Intellectual property strategy

Intellectual property categories

Optimize your intellectual property strategy by using a combination of patents, trademarks, copyrights, and trade secrets.  

In theory, the different categories of IP (utility patents, provisional patents, design patents, copyrights, trademarks, and trade secrets) are distinct. However, in practice, these can somewhat overlap. Each is a type of IP protection tool. Maximize your intellectual property strategy by picking the right set of tools for the right situation.

Patents (utility patents) cover useful, original, and nonobvious ideas for gadgets, physical objects, compositions of matter (e.g., drugs), and the like. The USPTO carefully reviews these and requires that issued patents must be published. They can last for up to 20 years if you pay the maintenance fees.

Provisional patents are mostly a short-lived (1-year) first draft of a utility patent.

Patents (design patents) cover the ornamental appearance of a functional item. These also must be filed, reviewed, and ultimately disclosed to the public. These last for 15 years, maintenance fees not required.

Copyrights cover original written material, music, images, movies, and the like. These can last over a lifetime (e.g., the lifetime of the author plus 70 years) after initial publication. Registration not initially required, but eventually needed to enforce rights.

Trademarks cover the words, symbols, or packaging associated with certain classes of products and services in commerce.  Registration, disclosure to the public, and review are required. These have no lifetime limit, so long as the owner periodically sends in proof of continued use in commerce.

Trade Secrets cover undisclosed commercially useful information not generally known to the public or trade. These can include unpatentable items such as recipes, as well as un-copyrightable items such as lists. No lifetime limit, provided that the secret does not get exposed.

Sometimes it is possible to improve your intellectual property strategy by handling the IP under multiple categories. Examples include:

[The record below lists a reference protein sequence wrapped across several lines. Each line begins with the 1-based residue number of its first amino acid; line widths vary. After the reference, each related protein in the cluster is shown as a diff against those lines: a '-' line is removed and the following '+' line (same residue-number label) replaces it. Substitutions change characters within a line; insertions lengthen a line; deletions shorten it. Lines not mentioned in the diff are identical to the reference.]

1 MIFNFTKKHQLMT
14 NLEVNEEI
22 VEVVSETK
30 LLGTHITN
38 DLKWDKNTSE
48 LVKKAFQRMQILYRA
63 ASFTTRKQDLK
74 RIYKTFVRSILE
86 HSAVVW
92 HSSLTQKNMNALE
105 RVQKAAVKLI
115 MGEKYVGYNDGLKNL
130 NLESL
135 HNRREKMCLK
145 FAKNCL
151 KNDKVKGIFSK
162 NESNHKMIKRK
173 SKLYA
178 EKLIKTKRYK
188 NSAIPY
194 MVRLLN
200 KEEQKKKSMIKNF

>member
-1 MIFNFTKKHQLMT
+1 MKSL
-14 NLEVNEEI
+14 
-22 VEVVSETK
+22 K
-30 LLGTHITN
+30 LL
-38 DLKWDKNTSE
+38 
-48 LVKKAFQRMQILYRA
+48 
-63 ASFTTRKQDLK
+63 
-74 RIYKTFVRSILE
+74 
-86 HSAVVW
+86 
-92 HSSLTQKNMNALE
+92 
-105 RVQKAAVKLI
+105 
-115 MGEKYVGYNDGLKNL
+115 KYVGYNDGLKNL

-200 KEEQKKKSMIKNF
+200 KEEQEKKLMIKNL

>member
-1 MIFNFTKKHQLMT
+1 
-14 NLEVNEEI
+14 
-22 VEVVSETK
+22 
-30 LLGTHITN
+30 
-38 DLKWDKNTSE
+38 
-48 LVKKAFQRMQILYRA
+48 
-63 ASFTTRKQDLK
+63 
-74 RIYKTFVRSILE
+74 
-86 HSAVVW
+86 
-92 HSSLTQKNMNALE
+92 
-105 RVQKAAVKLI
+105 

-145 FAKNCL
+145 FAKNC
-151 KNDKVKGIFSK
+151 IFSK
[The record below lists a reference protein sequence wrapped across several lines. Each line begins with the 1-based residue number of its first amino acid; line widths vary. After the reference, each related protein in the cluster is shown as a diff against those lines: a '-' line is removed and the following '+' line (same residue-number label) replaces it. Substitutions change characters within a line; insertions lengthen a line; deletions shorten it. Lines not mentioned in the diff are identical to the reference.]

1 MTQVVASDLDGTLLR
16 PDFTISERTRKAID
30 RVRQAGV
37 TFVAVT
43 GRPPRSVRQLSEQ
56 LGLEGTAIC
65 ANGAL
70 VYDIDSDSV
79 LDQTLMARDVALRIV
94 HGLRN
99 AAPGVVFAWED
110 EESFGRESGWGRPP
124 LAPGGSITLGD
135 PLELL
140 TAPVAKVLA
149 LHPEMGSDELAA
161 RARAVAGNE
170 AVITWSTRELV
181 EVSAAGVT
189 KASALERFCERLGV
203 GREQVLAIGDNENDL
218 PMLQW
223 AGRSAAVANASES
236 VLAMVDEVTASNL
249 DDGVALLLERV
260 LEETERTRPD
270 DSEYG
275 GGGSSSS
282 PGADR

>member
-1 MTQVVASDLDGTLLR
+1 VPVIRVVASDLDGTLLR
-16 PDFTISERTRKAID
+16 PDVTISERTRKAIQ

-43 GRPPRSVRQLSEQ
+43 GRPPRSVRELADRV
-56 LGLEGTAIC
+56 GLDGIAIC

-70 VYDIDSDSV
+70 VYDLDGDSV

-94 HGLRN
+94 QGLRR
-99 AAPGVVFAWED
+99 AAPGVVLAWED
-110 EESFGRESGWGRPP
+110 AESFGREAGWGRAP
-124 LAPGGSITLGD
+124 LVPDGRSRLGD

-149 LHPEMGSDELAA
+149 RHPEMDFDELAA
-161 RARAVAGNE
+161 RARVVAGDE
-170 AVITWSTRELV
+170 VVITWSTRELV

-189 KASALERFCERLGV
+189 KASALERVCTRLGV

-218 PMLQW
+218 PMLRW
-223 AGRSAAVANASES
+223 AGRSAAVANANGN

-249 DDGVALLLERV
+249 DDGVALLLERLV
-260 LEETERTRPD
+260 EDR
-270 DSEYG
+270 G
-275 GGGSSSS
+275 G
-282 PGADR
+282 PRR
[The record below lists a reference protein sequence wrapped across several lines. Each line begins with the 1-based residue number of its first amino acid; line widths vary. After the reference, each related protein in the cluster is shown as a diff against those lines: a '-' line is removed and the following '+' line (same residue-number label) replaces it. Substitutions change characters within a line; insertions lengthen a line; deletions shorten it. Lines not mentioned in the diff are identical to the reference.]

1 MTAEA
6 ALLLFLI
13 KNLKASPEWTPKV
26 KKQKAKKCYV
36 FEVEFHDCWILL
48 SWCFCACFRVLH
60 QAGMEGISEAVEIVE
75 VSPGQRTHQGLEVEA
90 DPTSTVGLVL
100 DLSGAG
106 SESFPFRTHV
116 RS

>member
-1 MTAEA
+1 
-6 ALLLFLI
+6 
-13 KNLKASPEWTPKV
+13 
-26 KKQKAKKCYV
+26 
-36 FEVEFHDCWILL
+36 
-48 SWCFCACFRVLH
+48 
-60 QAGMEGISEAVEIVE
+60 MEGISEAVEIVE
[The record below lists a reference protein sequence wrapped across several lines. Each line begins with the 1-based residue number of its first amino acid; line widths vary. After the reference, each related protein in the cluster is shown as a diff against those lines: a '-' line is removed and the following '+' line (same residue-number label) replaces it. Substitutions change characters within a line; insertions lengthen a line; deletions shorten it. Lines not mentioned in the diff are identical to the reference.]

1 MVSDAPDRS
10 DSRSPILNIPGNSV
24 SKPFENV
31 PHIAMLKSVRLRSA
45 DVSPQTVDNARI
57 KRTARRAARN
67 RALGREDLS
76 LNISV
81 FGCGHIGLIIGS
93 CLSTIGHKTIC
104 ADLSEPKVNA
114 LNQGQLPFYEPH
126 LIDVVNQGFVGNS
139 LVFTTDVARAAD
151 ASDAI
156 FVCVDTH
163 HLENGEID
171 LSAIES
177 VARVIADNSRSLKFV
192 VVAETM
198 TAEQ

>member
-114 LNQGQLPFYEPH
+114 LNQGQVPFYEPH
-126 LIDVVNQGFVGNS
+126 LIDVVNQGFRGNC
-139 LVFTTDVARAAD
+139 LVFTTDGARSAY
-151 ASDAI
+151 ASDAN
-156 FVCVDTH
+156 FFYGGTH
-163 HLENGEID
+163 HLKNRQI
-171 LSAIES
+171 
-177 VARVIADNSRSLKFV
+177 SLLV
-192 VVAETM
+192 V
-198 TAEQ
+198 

• Using a non-publication request to keep the IP secret while pursuing a US patent
  • Converting a utility patent drawing to a later design patent
  • Protecting a user interface IP as a utility patent, design patent, and copyright
  • Recording a distinctive design as both a design patent and a trademark
  • Filing a distinctive image (or fragment of literature) as both a copyright and a trademark

There are some tricky aspects to the multiple category approach as well; these include:

  • Cases where international IP rules are different from US rules
  • Trying to use a provisional patent for a later design patent
  • Shifting copyright (non-functional) vs patent (functional) and design patent (ornamental appearance of functional item) distinctions
  • Competitors using your assertions for one IP category against another IP category

So “mind the gap,” but try to formulate an intellectual property strategy.

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Utility patents

utility patents
Need a utility patent?

Utility patents are the best way to protect most inventions. But to get one, you have to convince a USPTO examiner that your application is worthy.

Utility patents are by far the most common type of patent. Thus, the term “patent” almost always means “utility patent.” Nearly all of the famous patents in history – the telephone, light bulb, transistor, airplane, motion picture, were utility patents.

What is a utility patent?  

Under US law, such patents are the type of intellectual property (IP).  These cover: “a new and useful process, machine, manufacture, or composition of matter, or a new and useful improvement thereof.” A “process” is a method of doing something.  A “composition of matter” can be a drug.

Note the underlined new. You have to prove that the invention is original, and not just a trivial (obvious) tweak to some older prior art.

Here “useful” means that the invention must have some actual benefit (i.e., it isn’t clearly impossible or too illegal) and does more than just being decorative.

Utility patents are often the hardest type of IP to get. USPTO examiners usually attempt to use prior art to reject new applications. These rejections are called “office communications.” You must send in a written response rebutting these rejections. The review process may require several cycles of denial and response. If you do not successfully rebut the various rejections, the application goes abandoned.

Legally, a US patent gives the owner the right to sue to collect royalties/damages or to attempt to block someone else from practicing the invention in the United States. The patent claims determine the exact scope of legal protection. In practice, patents are most useful for financing, acquisitions, licensing, and other business purposes. 

Types of utility patents:  

US utility patents often start as US provisional patents.  US provisional or non-provisional patents can also be refiled (within 12 months of initial filing) as international patents.

Patent valuation: Patent valuation is dictated in large part by the desires of others to practice the invention. If a particular patent covers something that no one else wants to practice, it isn’t going to be worth much! The effectiveness of a patent in thwarting these desires (what the claims cover), and the invention’s potential market size, are also significant.